In l872 our Williamson great-grandparents and their family homesteaded in Saunders County. There were no trees. Nebraska's land was virgin prairie with grasses six feet tall. Children got lost in it. Pioneers who buried their treasures overnight, couldn't always find them in the morning, but they persevered carving out homes and lives. Great Grandmother, Charity Williamson, was a mid-wife. In the only picture we have of them, she and her husband, George Washington Williamson, looked jolly. One story was passed down about her. Some kid had his ear almost cut off. She held it in place until it healed with the lining in an eggshell.
The land was harsh, unforgiving. Grandma Mae Simmons Williamson was from Lynn, Kansas. She remembered being frightened by Indians coming to their home. She and her brothers hid under the bed. Her mother gave the Indians bread and whatever else she had.
As a grown woman, Grandma had a fear of iron bridges. If we didn't put her in the middle seat, she'd get out and walk across the Platte River bridge.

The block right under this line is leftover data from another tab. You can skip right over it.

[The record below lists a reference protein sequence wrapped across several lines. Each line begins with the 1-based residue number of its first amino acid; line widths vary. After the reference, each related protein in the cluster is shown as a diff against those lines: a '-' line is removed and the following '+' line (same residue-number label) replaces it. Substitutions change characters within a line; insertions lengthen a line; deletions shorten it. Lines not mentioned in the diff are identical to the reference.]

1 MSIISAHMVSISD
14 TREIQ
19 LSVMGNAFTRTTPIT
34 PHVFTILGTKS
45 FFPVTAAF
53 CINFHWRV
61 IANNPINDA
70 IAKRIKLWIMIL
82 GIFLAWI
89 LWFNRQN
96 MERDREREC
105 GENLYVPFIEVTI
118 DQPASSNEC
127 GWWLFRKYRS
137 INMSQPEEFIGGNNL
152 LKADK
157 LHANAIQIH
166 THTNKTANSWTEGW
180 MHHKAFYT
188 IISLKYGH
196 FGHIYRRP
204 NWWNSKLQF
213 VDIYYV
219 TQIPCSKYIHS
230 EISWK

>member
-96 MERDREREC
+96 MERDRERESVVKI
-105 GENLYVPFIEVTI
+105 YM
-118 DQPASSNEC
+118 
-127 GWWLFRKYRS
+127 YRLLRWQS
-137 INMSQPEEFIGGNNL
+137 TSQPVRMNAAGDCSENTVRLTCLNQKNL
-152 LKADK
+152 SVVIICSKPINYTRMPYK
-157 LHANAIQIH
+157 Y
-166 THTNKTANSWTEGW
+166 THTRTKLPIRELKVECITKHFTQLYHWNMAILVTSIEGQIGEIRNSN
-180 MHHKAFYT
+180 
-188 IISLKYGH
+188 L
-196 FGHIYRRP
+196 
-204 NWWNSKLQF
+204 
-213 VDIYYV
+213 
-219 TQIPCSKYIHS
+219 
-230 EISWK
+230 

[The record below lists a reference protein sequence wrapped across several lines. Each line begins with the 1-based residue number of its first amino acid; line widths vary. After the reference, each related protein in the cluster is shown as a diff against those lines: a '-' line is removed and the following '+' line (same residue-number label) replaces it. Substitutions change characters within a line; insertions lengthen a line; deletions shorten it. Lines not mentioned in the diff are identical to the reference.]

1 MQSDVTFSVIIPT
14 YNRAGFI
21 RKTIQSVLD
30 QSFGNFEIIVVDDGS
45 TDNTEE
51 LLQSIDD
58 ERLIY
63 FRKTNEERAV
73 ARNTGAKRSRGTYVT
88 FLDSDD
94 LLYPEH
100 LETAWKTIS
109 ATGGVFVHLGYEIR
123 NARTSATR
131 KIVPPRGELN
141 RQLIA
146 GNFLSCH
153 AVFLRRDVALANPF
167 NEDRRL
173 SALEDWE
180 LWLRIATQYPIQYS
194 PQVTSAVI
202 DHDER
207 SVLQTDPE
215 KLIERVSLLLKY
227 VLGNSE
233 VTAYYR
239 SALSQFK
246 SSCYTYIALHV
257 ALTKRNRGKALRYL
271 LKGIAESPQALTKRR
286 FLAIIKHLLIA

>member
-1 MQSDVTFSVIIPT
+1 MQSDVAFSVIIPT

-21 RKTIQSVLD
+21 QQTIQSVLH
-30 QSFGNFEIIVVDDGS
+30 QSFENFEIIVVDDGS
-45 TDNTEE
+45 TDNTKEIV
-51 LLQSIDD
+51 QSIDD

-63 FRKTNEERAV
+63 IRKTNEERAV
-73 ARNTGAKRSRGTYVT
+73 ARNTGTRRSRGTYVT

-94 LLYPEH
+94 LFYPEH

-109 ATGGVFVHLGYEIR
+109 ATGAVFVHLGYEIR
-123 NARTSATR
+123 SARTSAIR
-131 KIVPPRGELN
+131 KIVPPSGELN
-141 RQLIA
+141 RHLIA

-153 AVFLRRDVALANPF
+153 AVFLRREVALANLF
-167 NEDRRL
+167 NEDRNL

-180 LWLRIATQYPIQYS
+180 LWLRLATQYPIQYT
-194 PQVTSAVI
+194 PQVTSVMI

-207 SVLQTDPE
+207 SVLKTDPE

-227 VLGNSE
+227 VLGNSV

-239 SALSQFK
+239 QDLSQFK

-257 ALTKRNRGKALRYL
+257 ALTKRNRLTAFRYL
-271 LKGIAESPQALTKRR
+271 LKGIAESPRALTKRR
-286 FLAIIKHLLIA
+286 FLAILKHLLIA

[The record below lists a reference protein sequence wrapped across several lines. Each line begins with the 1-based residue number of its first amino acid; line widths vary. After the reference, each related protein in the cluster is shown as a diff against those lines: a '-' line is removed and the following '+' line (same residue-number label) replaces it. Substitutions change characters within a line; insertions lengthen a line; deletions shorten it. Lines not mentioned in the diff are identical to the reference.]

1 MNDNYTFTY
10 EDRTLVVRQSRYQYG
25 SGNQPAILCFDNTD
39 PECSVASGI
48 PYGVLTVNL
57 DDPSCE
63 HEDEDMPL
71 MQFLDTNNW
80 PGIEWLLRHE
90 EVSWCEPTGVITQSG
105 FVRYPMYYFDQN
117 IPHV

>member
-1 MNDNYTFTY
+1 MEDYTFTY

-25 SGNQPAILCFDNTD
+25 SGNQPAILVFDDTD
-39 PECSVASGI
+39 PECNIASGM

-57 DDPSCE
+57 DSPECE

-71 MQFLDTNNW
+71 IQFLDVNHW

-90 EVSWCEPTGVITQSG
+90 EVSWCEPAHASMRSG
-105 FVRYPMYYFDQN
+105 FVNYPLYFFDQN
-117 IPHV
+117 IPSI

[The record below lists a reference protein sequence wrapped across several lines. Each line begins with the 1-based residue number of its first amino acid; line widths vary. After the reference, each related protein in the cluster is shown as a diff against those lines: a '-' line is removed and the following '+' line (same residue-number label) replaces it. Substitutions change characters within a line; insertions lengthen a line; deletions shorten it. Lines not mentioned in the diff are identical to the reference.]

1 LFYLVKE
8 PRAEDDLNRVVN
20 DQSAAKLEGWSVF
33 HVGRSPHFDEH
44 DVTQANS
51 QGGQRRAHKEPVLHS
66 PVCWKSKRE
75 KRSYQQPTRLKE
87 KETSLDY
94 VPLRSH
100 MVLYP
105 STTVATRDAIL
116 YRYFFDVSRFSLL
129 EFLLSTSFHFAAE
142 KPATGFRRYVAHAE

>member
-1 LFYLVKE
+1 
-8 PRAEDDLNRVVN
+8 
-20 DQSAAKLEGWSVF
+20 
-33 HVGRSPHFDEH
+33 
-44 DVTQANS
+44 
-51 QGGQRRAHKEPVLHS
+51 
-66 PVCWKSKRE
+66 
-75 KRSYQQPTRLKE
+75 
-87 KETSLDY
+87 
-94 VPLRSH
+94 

Both sides of our father's Swedish ancestors homesteaded in Saunders County, too. His mother, Ann, is my namesake, and I look like her. She died when he was eighteen months old.
I moved to Mississippi with the pioneering spirits of my grandmother's Mae and Ann. When my sister moves to Virginia, it will end our family's 150 years presence in Saunders County. It makes me sad. I miss the cemetery. I can call and talk to everybody else. My Nebraska friends are my anchors to my roots.
2012 Red Convertible Travel Series